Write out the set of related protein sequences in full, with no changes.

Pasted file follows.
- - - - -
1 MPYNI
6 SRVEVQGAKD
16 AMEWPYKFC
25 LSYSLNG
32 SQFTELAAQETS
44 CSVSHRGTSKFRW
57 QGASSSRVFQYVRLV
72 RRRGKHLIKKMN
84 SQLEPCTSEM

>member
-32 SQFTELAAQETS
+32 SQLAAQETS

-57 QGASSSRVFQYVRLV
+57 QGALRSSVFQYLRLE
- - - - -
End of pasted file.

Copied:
1 MPYNI
6 SRVEVQGAKD
16 AMEWPYKFC
25 LSYSLNG
32 SQFTELAAQETS
44 CSVSHRGTSKFRW
57 QGASSSRVFQYVRLV
72 RRRGKHLIKKMN
84 SQLEPCTSEM

>member
-32 SQFTELAAQETS
+32 SQLAAQETS

-57 QGASSSRVFQYVRLV
+57 QGALRSSVFQYLRLE